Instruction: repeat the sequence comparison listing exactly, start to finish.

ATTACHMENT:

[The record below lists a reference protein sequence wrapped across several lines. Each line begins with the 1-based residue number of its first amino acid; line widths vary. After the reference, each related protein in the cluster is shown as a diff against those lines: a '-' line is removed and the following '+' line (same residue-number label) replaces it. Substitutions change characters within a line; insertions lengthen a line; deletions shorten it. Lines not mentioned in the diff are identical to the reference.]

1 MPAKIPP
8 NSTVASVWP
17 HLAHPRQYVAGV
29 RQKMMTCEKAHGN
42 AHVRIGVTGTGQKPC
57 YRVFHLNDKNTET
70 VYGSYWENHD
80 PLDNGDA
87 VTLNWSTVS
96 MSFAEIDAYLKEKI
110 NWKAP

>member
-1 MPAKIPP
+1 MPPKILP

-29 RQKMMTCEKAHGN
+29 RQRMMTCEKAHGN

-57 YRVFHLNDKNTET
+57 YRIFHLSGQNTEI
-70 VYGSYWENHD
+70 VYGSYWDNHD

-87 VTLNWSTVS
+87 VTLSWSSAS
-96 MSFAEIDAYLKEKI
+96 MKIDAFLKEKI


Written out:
[The record below lists a reference protein sequence wrapped across several lines. Each line begins with the 1-based residue number of its first amino acid; line widths vary. After the reference, each related protein in the cluster is shown as a diff against those lines: a '-' line is removed and the following '+' line (same residue-number label) replaces it. Substitutions change characters within a line; insertions lengthen a line; deletions shorten it. Lines not mentioned in the diff are identical to the reference.]

1 MPAKIPP
8 NSTVASVWP
17 HLAHPRQYVAGV
29 RQKMMTCEKAHGN
42 AHVRIGVTGTGQKPC
57 YRVFHLNDKNTET
70 VYGSYWENHD
80 PLDNGDA
87 VTLNWSTVS
96 MSFAEIDAYLKEKI
110 NWKAP

>member
-1 MPAKIPP
+1 MPPKILP

-29 RQKMMTCEKAHGN
+29 RQRMMTCEKAHGN

-57 YRVFHLNDKNTET
+57 YRIFHLSGQNTEI
-70 VYGSYWENHD
+70 VYGSYWDNHD

-87 VTLNWSTVS
+87 VTLSWSSAS
-96 MSFAEIDAYLKEKI
+96 MKIDAFLKEKI